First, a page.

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  • Writer's pictureLenora Thomas

35 Years of Innovation: 2001 ASTech Winners

Updated: Jun 12

The year 2001 marked the debut of several groundbreaking tools and platforms that continue to be integral to our daily lives. Wikipedia and Mailchimp were both launched, revolutionizing access to information and email marketing, respectively. The Xbox entered the gaming world, and Apple introduced iTunes and the iPod, transforming the music industry. Additionally, the first version of CAPTCHA (Completely Automated Public Turing test to tell Computers and Humans Apart) was tested, paving the way for the ubiquitous, albeit sometimes frustrating, online security measure that has us identifying vehicles, sidewalks, and bicycles to prove we are not bots.

In Alberta, the tech scene saw significant growth with the establishment of over 20 new technology companies. In Edmonton, Impirica (formerly Driveable) emerged from a University of Alberta lab, utilizing research and data to develop a risk assessment tool aimed at identifying drivers at risk—be it from a commercial driver standpoint or cognitive risk assessment. Meanwhile, in Calgary, Strata Health was founded, creating automated workflows for patient referrals and ensuring the smooth transition of care between doctors.

For the ASTech Awards, winners covered the gamut from cancer research to agricultural science to kicking off the gaming industry in Alberta. Here are some of 2001's winners:

  • Winner of the Outstanding Commercial Achievement in Alberta Science and Technology, BioWare Corp., founded in 1995 in Edmonton by newly graduated doctors Dr. Greg Zeschuk and Dr. Ray Muzyka, swiftly transformed from a creative venture into a world-renowned developer of computer games. BioWare set itself apart with innovative sound, graphics, and gameplay, earning critical acclaim for titles such as Baldur's Gate and Neverwinter Nights, and significantly enhancing Alberta's high-tech reputation. At the time, Bioware was considered one of the fastest-growing companies in Canada. In 2007, BioWare was acquired by Electronic Arts but they continue to maintain a strong presence in Alberta. The company's influence has been profound, fostering a robust game development community in the region. Many former BioWare employees have established successful companies like Inflexion Games and Beamdog. BioWare co-founder Ray Muzyka has also become an active tech investor and a key contributor to Alberta's tech sector, supporting initiatives such as the ThresholdImpact University of Alberta Venture Mentoring Service.

  • Honored for his groundbreaking contributions to agricultural sciences, Dr. James Helm significantly advanced cereal variety development and the application of Near Infrared Reflectance Spectroscopy (NIRS) in agriculture. His pioneering work in grain quality analysis made the process faster, non-destructive, and environmentally friendly. Traditionally, quality analysis was often time-consuming and expensive, limiting the number of samples for evaluation. Dr. Helm's research and development of NIRS technology changed all that. NIRS technology measures grain feed and malting qualities, providing rapid, non-destructive analysis of whole grain samples using a relatively small sample size. It cost-effectively predicts feed quality without the use of chemicals, making it environmentally friendly. His efforts spearheaded key research initiatives and fostered global collaborations, resulting in the establishment of the J.H. Helm Cereal Research Centre and his induction into the Alberta Agricultural Hall of Fame.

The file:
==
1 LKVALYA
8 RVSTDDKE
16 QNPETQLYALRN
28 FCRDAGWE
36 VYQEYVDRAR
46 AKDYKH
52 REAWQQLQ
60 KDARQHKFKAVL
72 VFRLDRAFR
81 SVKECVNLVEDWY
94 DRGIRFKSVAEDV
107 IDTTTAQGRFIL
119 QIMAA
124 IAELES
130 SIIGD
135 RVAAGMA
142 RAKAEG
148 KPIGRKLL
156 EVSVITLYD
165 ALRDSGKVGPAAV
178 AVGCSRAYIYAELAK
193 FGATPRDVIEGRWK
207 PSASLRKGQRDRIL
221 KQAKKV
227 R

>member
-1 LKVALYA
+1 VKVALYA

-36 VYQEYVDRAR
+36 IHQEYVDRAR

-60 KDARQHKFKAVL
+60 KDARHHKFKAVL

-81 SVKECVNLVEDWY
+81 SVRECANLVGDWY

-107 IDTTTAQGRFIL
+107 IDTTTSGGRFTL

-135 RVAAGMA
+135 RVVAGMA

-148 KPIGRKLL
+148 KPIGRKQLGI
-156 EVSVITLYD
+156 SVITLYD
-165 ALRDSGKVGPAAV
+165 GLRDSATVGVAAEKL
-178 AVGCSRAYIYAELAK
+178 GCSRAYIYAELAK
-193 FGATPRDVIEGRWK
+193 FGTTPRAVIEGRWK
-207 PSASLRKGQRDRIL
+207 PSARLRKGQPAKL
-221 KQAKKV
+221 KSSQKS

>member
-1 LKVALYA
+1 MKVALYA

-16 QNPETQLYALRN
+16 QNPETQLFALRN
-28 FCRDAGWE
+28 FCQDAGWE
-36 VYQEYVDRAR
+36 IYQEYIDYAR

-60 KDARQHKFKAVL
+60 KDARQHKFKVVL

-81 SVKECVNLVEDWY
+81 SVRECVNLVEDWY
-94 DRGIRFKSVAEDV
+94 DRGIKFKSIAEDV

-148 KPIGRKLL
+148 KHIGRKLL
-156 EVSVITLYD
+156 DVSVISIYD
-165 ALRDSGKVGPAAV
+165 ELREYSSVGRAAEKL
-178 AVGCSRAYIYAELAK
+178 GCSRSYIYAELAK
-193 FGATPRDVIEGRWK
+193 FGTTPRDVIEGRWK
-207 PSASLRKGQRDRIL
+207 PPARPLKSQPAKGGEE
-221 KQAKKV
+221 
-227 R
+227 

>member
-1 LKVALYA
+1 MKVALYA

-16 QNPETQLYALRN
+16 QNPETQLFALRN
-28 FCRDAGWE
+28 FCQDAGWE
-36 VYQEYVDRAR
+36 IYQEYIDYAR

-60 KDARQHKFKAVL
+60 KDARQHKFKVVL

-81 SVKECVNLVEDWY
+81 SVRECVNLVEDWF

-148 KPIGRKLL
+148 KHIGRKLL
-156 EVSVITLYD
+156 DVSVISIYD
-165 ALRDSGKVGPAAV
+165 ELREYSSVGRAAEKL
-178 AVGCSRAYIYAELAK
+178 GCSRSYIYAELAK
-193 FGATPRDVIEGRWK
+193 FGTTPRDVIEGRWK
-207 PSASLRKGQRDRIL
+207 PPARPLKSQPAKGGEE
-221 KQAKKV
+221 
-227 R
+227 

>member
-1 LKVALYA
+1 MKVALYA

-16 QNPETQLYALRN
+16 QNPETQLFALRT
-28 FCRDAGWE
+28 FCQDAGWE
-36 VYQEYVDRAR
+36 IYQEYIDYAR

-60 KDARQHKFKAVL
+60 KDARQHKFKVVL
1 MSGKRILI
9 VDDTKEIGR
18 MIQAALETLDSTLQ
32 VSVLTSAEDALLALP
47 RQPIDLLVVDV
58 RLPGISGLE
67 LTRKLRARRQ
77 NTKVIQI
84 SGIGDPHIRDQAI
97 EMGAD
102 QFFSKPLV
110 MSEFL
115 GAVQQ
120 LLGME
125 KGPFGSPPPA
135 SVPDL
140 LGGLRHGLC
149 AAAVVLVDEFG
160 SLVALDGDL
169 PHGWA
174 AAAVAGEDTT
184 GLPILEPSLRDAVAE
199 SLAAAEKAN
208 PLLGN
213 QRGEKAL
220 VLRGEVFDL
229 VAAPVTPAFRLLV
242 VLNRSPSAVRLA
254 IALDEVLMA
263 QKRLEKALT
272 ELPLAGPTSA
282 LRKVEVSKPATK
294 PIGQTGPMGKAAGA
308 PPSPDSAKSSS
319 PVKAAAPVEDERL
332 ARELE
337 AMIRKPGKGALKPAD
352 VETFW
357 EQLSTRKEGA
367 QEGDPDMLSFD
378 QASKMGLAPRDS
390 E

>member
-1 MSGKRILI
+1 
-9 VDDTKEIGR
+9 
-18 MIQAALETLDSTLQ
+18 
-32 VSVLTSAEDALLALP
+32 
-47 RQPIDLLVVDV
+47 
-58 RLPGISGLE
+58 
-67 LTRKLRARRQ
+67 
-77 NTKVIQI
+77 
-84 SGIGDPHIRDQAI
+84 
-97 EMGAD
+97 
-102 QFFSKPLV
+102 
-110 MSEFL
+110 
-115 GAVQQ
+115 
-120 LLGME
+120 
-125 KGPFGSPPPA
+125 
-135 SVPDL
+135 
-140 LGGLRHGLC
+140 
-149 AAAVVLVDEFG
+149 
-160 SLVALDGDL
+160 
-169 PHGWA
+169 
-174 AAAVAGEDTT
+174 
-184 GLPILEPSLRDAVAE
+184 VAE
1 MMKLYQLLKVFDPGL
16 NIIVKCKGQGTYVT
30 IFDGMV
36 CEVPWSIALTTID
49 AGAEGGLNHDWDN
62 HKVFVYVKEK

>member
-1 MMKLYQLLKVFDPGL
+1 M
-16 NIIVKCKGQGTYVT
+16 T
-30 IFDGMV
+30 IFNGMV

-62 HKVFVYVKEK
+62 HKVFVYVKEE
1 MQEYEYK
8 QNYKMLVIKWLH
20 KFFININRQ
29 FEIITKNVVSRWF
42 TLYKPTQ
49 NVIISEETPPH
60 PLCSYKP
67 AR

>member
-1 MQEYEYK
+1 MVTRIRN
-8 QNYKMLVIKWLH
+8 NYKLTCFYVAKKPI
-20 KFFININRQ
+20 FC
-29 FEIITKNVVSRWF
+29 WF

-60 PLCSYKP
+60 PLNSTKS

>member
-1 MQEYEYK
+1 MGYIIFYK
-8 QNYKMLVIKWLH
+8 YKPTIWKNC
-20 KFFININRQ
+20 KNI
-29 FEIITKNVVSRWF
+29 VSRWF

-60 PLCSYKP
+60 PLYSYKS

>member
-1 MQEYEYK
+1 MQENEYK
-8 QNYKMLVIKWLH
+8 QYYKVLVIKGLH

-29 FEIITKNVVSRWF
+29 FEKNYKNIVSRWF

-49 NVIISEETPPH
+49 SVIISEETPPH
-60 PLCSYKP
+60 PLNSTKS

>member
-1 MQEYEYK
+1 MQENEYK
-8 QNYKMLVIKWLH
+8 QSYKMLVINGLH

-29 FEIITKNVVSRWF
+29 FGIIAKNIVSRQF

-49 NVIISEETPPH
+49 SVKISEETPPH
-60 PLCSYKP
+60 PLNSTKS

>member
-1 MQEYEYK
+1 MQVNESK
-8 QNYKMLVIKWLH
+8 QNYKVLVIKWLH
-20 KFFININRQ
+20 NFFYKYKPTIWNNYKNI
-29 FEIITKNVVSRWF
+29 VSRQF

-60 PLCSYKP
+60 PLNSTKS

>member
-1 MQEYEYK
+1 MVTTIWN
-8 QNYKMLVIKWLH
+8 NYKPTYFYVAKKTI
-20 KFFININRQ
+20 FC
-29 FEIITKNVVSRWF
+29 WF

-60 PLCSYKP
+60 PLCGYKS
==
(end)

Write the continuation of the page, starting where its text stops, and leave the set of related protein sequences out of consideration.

• Dr. Theresa Allen was honored with the Outstanding Leadership in Alberta Technology award for her groundbreaking contributions to pharmaceutical biotechnology, particularly in cancer treatment. Dr. Allen is a Professor Emerita of Pharmacology and Oncology at the University of Alberta and a visiting professor at the University of British Columbia, she is also a fellow of the Royal Society of Canada and the Controlled Release Society. With over 35 years in drug delivery, Dr. Allen has significantly advanced long-circulating liposomes and ligand-targeted nanomedicines. Her research led to the development of Doxil, the first approved anticancer nanomedicine. She also pioneered Stealth liposome technology, enhancing drug delivery to tumors and minimizing side effects. Dr. Allen has over 225 peer-reviewed publications, 17 patents, and has delivered more than 265 invited lectures globally.

These achievements highlight the innovative spirit and entrepreneurial success that defined 2001 in Alberta's technology sector. Overall in 2001, there were 15 ASTech Award Winners, which you can dig into deeper on the ASTech Website.

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